Museo fashions MODA: Ang Pagtatahi ng Lipunang Kabitenyo exhibit
In celebration of Museums and Galleries Month 2018 and serving as the third installment of its Glimpses of Cavite exhibition program, the Museo De La Salle featured MODA: Ang Pagtatahi ng Lipunang Kabitenyo—an exhibit showcasing Cavite historical fashion styles from the 1940s to the 1990s which opened its doors on October 19 and will run until November 29 at the Fe Sarmiento-Panlilio Room, Museo De La Salle.
MODA is inspired by the research of Social Sciences Department faculty member Jesus Medina, which focuses on seven Caviteño designers from Cavite, namely Michaelangelo Afable, Beedzee Caimol, Ole’ Morabe, Adrian Rios, Ruben Samson, Ramon Santiago, and Teodora “Adorable’s” Sapinoso.
Different styles from the designers used in various Cavite events are exhibited—having cultural or religious connotations—such as kasalan, santa cruzan, flores de mayo, among others. Along with these celebration dresses, the 1969 clothing of the Nuestra Senyora Del Pilar by the Adorable’s of Imus is also featured in the exhibit.
A thread of Cavite fabric
The Glimpses of Cavite exhibition program of Museo De La Salle aims to promote the vast cultural and historical composition of Cavite, as part of the objective of the museum to the preservation of the Philippine culture and arts, as well as its immediate community—the Caviteños.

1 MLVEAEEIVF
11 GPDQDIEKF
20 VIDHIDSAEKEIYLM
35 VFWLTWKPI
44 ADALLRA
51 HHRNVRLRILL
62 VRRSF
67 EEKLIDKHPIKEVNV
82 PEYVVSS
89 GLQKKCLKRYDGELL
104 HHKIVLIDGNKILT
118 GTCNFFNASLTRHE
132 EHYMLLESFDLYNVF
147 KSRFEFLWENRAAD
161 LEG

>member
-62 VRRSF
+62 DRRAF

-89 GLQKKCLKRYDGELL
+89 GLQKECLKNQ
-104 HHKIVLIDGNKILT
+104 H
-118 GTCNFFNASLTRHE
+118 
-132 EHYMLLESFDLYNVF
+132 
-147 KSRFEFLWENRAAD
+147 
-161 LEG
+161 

“The idea of the Glimpses of Cavite is to promote the rich cultural heritage of Cavite and … to provide a venue for faculty who made researches about different aspects of Cavite and to translate these studies and researches into exhibition,” Museo De La Salle Director Cecille Gelicame said.
Prior to MODA, the Museo De La Salle had featured two exhibits, Anting-Anting sa Cavite and ALSA MASA: Cavite Bakery Traditions, which showcased anting-anting as an essential part of Philippine mythology and the rich bread-making scene in Cavite, respectively.
With MODA: Ang Pagtatahi ng Lipunang Kabitenyo, the museum contextualized Medina’s study, which focused on specific areas of Cavite, to the entirety of the Philippines as the narrative of the exhibit.
“In the exhibition, we only covered 1950s up to the 1990s, we were able to get few pieces to showcase the works of these artists during the period,” Gelicame said. “His (Medina) conclusion [in his study] was most Caviteño[s] are posturyoso, really fashionable but usually they would have their clothes stand because there is always an occasion.”
MODA to the Lasallians
As traditional clothing is slowly being buried by new-age fashion trends, MODA seeks to project the evolution of fashion from the 1950s to the 1990s, presenting the significant changes in the fashion style now and then and exposing Lasallians to the birth of fashion in Cavite which mirrors the society.
“Ang exhibit na ito, sana magpakita sa mga tao, partikular na mga kabataan, kung ano ‘yong mga nausong mga damit noong mga naunang panahon … Kasi ibang–iba na ‘yong naging pagbabago ng moda … Kaya ang mahalaga, maipakita sa kanila kung ano yung pagbabago sa mga kasuotan,” Medina said in a video released on the University’s official Facebook page.
In the promotion of creativity, MODA serves as an inspiration to students interested in fashion, with emphasis on the metamorphosis of the modistas who started in the industry with little to no training but have passion, “let’s support creativity,” Gelicame said. “If you are passionate about something, of course we want to promote education because that’s gonna take you to higher level, but you can start somewhere because of passion and creativity.”
In addition to the exhibit, Museo De La Salle is organizing two heritage talks by co-curator Jesus Medina to be held this November.